To evaluate the Gamma method, we apply it to ancestral segment lengths simulated using SNP data from HapMap 3 (International HapMap 3 Consortium 2010). Phased chromosome 1 data from the CEPH population (Utah residents with ancestry from northern and western Europe) was used, with ancestral segment lengths simulated according to the Haldane recombination model around a nominated mutation locus. We selected loci that overlapped those targeted by a standard genotyping array (an Illumina 1-M array); this represented 2/3 or ∼68K loci targeted by the array on that chromosome.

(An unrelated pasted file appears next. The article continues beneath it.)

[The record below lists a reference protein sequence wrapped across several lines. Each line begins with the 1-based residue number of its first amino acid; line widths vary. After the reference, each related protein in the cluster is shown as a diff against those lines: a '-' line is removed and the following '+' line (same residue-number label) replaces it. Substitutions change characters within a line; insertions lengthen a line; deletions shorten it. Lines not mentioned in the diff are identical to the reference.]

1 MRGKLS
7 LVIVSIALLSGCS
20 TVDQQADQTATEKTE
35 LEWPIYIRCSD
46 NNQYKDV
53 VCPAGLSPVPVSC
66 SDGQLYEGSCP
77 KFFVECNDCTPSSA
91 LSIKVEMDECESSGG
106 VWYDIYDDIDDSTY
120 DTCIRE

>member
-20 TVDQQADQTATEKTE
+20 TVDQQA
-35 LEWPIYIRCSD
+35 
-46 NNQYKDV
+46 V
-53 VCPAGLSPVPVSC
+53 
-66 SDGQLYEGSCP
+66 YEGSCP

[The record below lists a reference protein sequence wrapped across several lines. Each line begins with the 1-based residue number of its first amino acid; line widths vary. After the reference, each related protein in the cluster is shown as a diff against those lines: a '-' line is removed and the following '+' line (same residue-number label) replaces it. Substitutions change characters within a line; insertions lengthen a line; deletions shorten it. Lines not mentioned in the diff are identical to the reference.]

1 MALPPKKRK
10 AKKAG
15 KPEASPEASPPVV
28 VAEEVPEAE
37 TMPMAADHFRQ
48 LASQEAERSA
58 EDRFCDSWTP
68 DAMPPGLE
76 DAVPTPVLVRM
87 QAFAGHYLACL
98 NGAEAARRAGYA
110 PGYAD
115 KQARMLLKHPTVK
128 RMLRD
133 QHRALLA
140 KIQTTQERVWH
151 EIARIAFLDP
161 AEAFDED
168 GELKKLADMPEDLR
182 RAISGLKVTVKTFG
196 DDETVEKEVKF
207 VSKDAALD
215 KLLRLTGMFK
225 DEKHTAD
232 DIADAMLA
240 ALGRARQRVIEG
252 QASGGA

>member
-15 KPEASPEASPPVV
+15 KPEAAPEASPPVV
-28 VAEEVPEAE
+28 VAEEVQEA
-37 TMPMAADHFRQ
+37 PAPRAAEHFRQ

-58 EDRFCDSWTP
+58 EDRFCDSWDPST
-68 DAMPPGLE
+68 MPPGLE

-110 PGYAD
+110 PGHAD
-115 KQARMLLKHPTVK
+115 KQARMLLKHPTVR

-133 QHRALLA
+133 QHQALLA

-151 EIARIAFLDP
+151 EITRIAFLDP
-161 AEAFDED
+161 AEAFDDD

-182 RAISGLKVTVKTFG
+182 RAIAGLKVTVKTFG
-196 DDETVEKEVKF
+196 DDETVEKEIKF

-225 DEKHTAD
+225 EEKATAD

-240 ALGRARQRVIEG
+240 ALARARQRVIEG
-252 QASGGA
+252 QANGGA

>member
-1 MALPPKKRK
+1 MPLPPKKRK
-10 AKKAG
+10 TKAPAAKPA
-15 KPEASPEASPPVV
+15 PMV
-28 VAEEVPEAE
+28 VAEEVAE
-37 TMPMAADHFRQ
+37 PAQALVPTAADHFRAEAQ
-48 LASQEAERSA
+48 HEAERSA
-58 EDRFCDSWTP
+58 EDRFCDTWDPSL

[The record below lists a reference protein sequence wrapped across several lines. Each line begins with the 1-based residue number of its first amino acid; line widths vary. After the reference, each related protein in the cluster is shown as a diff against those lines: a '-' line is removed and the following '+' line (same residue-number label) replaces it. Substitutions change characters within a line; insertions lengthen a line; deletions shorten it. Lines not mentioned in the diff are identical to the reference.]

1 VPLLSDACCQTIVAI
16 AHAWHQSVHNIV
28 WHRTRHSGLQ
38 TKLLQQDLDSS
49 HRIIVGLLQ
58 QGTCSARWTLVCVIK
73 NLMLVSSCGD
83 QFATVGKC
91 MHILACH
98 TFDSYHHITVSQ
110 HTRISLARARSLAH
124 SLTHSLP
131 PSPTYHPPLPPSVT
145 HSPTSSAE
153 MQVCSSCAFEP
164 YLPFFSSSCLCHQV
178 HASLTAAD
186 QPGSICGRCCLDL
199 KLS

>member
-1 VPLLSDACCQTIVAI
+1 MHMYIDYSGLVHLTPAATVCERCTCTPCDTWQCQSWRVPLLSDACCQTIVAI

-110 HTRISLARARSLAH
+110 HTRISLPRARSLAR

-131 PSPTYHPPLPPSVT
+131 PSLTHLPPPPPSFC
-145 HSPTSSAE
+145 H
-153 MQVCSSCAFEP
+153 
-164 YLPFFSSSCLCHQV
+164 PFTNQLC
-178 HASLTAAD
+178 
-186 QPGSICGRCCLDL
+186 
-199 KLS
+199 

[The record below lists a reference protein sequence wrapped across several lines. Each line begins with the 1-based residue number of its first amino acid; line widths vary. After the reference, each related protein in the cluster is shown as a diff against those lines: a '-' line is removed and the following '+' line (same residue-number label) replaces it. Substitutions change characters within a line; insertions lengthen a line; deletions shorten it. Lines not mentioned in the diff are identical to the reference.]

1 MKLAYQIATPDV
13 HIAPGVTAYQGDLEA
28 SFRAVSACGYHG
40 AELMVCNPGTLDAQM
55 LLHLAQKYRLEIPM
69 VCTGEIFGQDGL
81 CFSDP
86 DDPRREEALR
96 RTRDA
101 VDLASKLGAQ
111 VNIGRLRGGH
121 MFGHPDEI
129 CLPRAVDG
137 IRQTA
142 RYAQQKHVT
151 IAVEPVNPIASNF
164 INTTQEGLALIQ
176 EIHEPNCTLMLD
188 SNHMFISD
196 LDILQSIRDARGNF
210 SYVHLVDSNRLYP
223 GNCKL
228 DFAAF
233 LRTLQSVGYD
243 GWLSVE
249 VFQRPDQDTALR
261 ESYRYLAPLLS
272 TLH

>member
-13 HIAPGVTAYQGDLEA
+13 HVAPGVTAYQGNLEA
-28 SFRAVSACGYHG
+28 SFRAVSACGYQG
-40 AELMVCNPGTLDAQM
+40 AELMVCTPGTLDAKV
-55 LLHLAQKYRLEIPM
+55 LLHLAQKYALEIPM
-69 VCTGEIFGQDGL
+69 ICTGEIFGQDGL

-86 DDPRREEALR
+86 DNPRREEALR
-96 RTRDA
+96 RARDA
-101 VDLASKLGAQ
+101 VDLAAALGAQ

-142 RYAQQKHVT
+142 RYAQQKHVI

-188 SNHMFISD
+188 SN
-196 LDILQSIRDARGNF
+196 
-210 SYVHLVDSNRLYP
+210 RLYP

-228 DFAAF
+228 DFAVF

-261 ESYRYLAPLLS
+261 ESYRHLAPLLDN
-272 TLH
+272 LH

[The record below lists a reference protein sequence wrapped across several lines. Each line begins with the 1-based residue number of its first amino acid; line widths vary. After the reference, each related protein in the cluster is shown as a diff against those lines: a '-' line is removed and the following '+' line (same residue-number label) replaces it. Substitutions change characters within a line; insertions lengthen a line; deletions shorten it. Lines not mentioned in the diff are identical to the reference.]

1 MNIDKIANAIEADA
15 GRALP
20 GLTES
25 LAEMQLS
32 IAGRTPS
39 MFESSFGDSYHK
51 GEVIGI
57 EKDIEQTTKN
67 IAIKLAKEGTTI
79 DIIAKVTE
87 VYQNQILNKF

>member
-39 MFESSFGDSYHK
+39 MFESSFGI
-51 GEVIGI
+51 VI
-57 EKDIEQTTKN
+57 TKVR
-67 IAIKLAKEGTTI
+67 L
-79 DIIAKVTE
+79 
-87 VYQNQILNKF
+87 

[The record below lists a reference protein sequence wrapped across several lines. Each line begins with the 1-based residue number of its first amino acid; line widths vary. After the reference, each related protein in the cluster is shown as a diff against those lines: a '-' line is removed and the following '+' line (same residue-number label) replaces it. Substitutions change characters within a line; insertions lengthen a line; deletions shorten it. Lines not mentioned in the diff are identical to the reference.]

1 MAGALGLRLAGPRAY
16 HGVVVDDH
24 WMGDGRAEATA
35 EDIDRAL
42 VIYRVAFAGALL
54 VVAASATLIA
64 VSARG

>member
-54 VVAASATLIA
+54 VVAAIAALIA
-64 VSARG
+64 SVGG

To generate a sample with an independent genealogy, each ancestral segment is independently simulated using the same HapMap chromosome (designated the ancestral chromosome) and then the resulting segments are substituted into a set of unrelated HapMap chromosomes at corresponding loci. For correlated genealogies, we wanted to simulate under *weak* assumptions and so we use a simple *forward simulation* approach. To generate a sample with a correlated genealogy we begin with a single HapMap chromosome (designated the ancestral chromosome) and then ancestral segments are simulated as follows: (1) extant segments in each generation produce a Poisson distributed (rate *λ* = 2.5) number of offspring, (2) each segment is then passed on to its offspring with probability 1/2, each time undergoing a round of recombination, and (3) this is continued for the required number of generations, then a random sample of segments is taken from the resulting population and substituted into a set of unrelated HapMap chromosomes at corresponding loci. For both the independent and correlated cases, the ancestral segment lengths are inferred from the resulting chromosomes using the procedure described above. Then the method is applied to these inferred lengths, using the version of the method that applies to the assumed kind of genealogy.